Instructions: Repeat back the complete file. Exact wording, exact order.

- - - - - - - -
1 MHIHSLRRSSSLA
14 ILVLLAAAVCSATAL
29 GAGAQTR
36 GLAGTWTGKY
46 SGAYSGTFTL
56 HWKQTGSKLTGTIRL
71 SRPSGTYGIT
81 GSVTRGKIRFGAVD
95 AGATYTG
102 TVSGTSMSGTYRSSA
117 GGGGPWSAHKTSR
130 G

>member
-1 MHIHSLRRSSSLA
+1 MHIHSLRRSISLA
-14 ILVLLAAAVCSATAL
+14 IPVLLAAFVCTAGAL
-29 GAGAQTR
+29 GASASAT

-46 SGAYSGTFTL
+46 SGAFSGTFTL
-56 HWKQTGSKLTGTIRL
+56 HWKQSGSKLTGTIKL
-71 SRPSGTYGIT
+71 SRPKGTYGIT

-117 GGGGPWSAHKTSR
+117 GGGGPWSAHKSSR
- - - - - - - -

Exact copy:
1 MHIHSLRRSSSLA
14 ILVLLAAAVCSATAL
29 GAGAQTR
36 GLAGTWTGKY
46 SGAYSGTFTL
56 HWKQTGSKLTGTIRL
71 SRPSGTYGIT
81 GSVTRGKIRFGAVD
95 AGATYTG
102 TVSGTSMSGTYRSSA
117 GGGGPWSAHKTSR
130 G

>member
-1 MHIHSLRRSSSLA
+1 MHIHSLRRSISLA
-14 ILVLLAAAVCSATAL
+14 IPVLLAAFVCTAGAL
-29 GAGAQTR
+29 GASASAT

-46 SGAYSGTFTL
+46 SGAFSGTFTL
-56 HWKQTGSKLTGTIRL
+56 HWKQSGSKLTGTIKL
-71 SRPSGTYGIT
+71 SRPKGTYGIT

-117 GGGGPWSAHKTSR
+117 GGGGPWSAHKSSR